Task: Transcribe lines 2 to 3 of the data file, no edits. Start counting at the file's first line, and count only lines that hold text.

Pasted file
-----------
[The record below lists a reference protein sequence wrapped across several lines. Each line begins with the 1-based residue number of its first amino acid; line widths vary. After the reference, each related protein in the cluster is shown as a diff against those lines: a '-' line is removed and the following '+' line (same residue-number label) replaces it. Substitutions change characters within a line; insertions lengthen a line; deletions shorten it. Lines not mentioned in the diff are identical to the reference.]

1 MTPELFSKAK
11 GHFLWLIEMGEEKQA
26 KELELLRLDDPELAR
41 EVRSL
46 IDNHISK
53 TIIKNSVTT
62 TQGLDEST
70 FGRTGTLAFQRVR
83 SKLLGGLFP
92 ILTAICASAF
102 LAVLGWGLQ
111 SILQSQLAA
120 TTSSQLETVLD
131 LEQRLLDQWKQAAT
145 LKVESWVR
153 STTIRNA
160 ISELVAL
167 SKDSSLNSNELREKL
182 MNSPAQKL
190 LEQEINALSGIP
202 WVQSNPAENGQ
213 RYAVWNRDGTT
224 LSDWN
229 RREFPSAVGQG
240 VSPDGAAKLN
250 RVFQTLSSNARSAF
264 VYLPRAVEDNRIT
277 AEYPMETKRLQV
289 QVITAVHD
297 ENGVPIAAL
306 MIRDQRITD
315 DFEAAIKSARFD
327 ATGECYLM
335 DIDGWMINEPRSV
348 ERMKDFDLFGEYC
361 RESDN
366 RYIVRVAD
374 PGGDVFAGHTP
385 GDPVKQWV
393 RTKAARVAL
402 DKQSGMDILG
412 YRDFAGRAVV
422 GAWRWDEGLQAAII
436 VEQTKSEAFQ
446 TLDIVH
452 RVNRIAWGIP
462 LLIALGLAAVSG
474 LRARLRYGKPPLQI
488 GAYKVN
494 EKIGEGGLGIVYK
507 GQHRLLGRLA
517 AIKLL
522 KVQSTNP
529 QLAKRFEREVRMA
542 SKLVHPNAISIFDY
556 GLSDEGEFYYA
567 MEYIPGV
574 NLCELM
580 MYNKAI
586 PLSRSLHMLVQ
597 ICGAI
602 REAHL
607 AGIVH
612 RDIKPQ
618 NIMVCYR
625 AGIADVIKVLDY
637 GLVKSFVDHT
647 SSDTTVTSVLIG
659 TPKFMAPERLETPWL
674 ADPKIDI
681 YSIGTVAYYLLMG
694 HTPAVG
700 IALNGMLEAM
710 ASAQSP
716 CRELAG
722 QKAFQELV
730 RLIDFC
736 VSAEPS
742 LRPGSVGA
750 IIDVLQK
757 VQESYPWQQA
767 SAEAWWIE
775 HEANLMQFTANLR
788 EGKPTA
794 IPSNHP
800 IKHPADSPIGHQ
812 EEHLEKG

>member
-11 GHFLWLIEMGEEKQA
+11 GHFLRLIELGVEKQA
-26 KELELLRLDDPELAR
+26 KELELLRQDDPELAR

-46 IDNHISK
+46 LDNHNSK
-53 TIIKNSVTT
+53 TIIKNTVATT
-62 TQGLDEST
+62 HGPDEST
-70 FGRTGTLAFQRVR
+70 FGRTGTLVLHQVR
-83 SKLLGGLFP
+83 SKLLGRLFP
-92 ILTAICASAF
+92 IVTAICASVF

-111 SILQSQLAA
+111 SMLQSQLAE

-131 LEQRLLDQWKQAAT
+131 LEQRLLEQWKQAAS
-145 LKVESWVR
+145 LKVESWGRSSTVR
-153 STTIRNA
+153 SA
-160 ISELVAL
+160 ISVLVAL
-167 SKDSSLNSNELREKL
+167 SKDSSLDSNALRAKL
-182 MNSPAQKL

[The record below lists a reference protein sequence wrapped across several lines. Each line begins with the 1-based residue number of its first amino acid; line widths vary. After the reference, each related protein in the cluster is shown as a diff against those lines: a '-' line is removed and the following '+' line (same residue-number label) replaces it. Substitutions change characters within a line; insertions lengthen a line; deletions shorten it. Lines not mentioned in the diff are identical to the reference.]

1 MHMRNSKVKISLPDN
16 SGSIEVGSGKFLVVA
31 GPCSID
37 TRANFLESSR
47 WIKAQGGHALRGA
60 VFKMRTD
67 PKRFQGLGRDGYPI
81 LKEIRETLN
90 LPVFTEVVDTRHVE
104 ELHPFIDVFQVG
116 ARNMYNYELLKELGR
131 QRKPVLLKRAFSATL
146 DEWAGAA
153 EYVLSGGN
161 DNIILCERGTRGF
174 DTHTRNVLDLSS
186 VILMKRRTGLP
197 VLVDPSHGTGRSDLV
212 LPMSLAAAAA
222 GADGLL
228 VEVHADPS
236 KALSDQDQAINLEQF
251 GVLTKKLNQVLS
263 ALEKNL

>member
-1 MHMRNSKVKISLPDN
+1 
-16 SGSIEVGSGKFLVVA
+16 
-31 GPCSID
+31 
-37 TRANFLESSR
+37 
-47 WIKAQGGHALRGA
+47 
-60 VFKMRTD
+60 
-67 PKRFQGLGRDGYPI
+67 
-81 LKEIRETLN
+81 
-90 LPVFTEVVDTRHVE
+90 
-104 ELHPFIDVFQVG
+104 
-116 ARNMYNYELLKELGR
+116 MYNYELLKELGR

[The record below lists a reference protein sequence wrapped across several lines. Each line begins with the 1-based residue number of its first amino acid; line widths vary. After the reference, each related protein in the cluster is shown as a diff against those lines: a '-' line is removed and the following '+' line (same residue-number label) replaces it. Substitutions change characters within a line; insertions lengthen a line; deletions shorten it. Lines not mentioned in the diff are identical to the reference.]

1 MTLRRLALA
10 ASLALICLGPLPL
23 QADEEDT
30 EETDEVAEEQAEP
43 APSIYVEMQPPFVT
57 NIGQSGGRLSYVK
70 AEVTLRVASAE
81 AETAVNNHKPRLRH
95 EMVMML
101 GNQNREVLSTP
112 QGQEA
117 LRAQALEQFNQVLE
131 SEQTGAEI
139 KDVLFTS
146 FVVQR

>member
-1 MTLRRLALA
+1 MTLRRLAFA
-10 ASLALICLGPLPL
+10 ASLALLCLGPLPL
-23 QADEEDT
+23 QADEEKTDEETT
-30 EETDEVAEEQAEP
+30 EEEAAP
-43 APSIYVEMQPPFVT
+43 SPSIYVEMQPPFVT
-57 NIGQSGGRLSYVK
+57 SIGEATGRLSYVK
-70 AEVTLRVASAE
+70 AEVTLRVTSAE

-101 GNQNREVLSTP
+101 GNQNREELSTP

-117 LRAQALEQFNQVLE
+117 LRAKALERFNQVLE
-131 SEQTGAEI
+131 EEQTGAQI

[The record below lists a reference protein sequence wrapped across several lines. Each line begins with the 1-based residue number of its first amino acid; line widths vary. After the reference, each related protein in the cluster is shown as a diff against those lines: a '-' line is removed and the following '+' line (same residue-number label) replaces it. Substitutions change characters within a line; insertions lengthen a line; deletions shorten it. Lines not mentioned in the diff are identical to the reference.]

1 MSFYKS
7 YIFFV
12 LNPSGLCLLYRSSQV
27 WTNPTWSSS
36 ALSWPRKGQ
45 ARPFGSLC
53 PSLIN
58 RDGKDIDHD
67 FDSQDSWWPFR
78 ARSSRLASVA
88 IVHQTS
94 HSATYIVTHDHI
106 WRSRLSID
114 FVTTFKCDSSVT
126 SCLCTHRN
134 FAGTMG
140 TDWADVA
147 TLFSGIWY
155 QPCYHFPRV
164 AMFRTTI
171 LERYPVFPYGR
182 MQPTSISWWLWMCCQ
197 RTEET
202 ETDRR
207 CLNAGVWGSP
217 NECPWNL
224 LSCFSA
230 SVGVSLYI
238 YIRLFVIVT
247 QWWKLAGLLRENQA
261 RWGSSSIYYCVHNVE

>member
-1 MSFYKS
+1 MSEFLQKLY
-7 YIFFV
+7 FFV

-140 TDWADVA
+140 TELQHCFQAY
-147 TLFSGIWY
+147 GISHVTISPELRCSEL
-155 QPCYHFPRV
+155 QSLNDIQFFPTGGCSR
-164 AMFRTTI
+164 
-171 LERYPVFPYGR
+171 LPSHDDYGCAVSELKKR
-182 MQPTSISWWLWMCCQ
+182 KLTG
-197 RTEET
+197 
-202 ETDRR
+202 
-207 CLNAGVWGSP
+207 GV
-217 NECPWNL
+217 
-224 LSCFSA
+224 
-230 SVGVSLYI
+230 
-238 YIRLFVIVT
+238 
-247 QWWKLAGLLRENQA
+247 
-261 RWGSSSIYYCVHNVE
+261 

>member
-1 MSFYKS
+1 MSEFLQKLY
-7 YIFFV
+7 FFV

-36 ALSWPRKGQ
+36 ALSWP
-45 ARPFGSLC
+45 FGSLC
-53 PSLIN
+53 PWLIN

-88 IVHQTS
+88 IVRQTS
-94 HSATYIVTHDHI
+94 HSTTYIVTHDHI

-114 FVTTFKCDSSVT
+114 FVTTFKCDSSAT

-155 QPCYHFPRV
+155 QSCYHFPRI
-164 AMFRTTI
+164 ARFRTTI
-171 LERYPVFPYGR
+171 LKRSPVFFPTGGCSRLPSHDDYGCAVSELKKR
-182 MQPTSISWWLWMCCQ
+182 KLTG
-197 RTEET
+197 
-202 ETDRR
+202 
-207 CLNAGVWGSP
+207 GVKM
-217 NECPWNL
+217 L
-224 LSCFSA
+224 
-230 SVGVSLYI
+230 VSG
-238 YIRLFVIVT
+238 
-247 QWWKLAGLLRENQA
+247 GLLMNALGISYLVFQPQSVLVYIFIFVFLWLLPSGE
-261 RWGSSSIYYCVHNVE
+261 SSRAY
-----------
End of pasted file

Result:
1 MTPELFSKAK
11 GHFLWLIEMGEEKQA